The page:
Agriculture has always played a commanding role in the daily life of the people and in 1962 was by far the main element in the country's economy. Although somewhat less than one-tenth of the entire land area was estimated to be under cultivation, about nine-tenths of the population made a living from the soil, and agriculture and animal husbandry accounted for about three-quarters of the country's total production. Leading the production as moneymakers were coffee, cocoa and bananas, raised for export (see ch. 17, Character and Structure of the Economy).
Because the country lies wholly within a rather narrow belt near the equator, the variety of agricultural products that can be raised successfully is limited. Within these limits, however, a somewhat meager natural endowment has been enlarged by the selection and introduction of improved new species for which the environment was favorable (see ch. 3, Geography and Population). As a consequence, the range of agricultural products has progressively widened and in 1962 included most of the tropical products of importance in the world.
Before the French came agricultural activity was almost entirely aimed at satisfying the immediate food requirements of the small family groups that formed the basic social units. Methods were crude and wasteful by modern standards; the people were acquainted with only the most primitive farm implements; and soil conservation was limited to shifting cultivation, which in the long run did more harm than good. Except for a few wild forest products, such as kola nuts and palm oil, that could be taken from the trees and traded with the people of the far north or with Europeans from coastal vessels at the beaches, agriculture for commerce was unknown.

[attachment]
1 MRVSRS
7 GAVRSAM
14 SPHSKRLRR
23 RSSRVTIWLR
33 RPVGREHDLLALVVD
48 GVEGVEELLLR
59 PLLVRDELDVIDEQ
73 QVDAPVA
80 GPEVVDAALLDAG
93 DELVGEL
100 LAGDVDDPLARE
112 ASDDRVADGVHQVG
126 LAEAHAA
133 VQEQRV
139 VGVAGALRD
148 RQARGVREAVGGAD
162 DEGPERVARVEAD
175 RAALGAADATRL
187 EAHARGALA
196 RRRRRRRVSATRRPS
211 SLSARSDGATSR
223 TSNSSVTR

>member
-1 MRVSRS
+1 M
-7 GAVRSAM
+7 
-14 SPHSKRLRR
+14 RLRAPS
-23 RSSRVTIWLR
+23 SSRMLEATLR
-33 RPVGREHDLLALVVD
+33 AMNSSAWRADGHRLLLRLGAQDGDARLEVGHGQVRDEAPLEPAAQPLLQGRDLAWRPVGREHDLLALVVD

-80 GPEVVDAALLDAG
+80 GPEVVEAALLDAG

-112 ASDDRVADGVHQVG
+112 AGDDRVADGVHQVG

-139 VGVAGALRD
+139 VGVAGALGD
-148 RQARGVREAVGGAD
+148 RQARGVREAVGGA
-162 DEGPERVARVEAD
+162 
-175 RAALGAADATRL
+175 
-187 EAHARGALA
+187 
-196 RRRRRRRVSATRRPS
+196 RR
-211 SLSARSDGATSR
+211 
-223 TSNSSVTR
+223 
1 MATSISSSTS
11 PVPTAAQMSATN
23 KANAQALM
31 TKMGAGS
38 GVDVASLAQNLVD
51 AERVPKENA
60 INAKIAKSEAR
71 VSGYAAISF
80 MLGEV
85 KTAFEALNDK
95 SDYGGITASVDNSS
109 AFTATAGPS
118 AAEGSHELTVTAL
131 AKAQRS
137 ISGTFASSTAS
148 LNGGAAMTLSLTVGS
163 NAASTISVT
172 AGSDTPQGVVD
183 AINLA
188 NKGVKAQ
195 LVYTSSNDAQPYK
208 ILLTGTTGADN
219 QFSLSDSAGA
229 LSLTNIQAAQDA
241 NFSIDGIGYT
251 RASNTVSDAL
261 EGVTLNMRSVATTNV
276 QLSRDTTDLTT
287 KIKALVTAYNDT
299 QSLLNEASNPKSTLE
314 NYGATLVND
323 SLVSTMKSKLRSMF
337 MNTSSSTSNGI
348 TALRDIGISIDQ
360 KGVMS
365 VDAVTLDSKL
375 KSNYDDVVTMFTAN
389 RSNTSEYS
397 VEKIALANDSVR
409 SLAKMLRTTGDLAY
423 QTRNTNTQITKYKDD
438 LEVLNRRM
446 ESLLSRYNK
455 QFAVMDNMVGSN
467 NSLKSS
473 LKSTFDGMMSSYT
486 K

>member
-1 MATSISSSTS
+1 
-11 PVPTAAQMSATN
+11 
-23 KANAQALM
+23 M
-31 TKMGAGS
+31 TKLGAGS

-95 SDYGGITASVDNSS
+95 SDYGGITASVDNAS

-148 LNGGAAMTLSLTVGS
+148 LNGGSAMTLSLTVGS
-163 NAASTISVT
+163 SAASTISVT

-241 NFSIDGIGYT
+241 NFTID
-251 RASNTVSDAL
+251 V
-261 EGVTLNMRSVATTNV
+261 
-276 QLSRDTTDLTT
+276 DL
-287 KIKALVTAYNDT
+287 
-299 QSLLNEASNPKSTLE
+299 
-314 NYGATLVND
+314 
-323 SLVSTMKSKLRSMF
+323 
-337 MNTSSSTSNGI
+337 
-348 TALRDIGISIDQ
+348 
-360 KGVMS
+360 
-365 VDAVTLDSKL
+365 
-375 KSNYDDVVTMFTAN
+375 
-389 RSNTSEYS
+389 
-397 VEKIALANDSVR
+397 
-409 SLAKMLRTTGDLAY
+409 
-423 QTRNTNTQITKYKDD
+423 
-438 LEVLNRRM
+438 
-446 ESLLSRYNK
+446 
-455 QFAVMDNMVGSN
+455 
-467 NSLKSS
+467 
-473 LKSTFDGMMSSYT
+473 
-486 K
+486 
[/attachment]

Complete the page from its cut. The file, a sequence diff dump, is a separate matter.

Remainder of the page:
Under French rule the efforts of colonial administrators were directed toward exploiting the country's agricultural possibilities and the timber in its forests as sources of raw materials for export (see ch. 19, Industry). Not content with merely improving the yield of long- established crops, the French introduced new plants and trees upon which to base expanded export production. These measures entailed fundamental changes in agricultural aims and practices which, although far from complete in 1962, had already profoundly affected the attitudes and institutions of the entire country.
Agriculture is no longer wholly concerned with local subsistence, as